“Two-thousand degrees hit her right in the face and incinerated her. They had 20 major fire code violations,” he said.
“They asked us [to give them] six years to put sprinklers in, at least in hallways and common areas. They did not have to go into apartments. If these building owners come to us, we can show them minimum-cost ways to bring their buildings up to code.”
Matkaitis rejected Reilly’s warning about a “disastrous fiscal impact” on homeowners and businesses, saying some will be able avoid sprinklers if they make other life-saving changes that meet the state’s standards.
“If these buildings have put all this stuff in, they’re that good and they can pass our fire safety evaluation, they won’t have to put in sprinklers,” the fire marshal said.
A source in the city’s Law Department argued that there is “ no dispute” about whether Chicago has home rule authority to enact its own building and fire code.
The only question is whether the state can also regulate and enforce its own standards in Chicago.
“According to the Fire Investigations Act, the Office of the State Fire Marshal can only do so when its regulations are reasonable and necessary,” the source said.
“When it comes to requiring sprinkler systems in pre-1975 buildings, we believe this is neither reasonable nor necessary, and therefore we do not think OSFM has the authority to require it.”
In 2004, Chicago’s older commercial high-rises were given 12 years to install sprinklers. Residential buildings were given the option of making less-costly “life safety” improvements, such as enclosing stairwells, by 2012.
It was a bitter disappointment to relatives of the six people who died in the Oct. 17, 2003, fire at the Cook County Administration Building at 69 W. Washington. The relatives wanted a sweeping sprinkler mandate with no exceptions and fewer delays.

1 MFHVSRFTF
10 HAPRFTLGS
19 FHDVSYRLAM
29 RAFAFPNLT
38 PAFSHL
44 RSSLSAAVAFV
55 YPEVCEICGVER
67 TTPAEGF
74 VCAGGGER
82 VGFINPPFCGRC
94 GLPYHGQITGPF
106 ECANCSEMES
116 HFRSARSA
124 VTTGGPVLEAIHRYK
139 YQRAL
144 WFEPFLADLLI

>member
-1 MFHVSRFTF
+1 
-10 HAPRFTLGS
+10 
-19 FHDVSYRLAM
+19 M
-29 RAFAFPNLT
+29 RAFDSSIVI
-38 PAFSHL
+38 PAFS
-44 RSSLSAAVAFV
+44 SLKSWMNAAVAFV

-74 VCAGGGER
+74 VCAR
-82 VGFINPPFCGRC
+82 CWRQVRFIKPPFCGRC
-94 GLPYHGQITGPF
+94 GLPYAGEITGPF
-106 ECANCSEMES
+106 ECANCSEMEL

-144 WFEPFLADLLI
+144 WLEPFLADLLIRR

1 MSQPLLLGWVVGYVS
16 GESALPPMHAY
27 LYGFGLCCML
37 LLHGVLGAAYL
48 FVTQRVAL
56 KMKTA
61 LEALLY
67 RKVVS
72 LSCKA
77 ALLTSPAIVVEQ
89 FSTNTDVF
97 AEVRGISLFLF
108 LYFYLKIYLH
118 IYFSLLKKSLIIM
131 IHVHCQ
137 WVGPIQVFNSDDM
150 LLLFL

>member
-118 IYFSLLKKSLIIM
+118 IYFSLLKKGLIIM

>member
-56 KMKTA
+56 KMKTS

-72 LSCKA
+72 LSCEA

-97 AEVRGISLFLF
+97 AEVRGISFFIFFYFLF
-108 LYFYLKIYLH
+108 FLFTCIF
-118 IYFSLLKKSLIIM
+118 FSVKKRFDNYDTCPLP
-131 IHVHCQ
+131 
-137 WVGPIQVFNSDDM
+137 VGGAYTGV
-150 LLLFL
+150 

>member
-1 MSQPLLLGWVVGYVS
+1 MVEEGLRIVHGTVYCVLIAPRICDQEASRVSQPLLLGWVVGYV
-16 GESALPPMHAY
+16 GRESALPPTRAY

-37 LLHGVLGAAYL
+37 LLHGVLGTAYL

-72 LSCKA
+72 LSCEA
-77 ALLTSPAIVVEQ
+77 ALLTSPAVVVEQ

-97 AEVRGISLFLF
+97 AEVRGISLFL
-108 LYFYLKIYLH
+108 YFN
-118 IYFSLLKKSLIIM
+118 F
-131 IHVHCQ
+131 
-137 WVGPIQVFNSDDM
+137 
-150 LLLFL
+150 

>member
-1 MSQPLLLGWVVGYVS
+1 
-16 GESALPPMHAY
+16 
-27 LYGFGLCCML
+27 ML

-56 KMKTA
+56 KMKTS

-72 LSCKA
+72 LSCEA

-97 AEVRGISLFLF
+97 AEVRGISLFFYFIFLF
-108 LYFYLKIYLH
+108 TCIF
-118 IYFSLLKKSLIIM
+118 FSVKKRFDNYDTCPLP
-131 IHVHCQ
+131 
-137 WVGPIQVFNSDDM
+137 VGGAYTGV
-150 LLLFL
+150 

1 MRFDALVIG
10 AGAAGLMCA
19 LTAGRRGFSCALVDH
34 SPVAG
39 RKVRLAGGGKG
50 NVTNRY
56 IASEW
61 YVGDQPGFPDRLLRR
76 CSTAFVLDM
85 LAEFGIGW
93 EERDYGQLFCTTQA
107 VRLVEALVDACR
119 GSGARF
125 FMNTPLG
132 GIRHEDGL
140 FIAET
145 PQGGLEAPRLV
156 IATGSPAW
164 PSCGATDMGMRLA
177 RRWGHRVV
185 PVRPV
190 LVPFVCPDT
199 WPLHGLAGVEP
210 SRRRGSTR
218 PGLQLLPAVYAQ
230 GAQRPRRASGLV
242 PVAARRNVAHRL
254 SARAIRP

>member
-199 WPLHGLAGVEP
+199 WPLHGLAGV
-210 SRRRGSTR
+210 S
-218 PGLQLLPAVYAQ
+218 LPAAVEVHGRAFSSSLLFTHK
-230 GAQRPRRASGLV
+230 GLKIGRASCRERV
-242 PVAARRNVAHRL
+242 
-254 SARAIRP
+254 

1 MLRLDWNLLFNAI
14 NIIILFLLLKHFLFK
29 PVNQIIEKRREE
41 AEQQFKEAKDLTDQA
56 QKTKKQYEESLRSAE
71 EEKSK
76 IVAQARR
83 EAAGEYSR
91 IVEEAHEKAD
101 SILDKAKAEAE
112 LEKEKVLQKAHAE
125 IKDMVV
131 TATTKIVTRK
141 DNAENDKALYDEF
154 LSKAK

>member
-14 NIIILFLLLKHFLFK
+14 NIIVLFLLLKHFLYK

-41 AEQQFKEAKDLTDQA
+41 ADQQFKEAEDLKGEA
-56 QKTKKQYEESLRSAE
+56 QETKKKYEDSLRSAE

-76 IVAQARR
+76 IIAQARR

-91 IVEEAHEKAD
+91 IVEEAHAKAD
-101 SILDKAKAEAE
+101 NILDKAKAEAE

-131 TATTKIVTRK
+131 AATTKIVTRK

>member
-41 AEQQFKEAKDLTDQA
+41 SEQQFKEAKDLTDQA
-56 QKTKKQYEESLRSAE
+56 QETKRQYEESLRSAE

“It’s a joke. They’re giving ’em 12 years. . . . That’s horrible,” said Tom McDonald, whose sister, Maureen, died in the fire.
If his sister were alive today, McDonald said, “She’d be [saying], Typical city politics.’ We know how the game is played. [The motive is] money. It’s gonna cost people too much money. I say, it’s gonna cost people’s lives. Maureen’s gone. We’ve got to worry about the people who are living.”
Survivor Christine Konopka added, “Residential [buildings] are very important. You’ve got the older ones on Lake Shore Drive. You’ve got older people living in those high-rises. They’re more apt to have fires . . . They’re the ones who are gonna suffer . . . A lot of people are in jeopardy.”
Then- Buildings Committee Chairman Bernard Stone (50th) countered that sprinklers are “one tool among many” — not a “cure-all or panacea.” Since World War II, fewer than 60 people have died in residential high-rise fires here — less than one victim a year, he said.
“I’m tired of listening to somebody who doesn’t have to pick up the tab,” said Stone, who as a condo owner will help foot the bill.
The “life-safety” deadline was subsequently pushed back to 2015 to assist owners struggling to pay for the changes.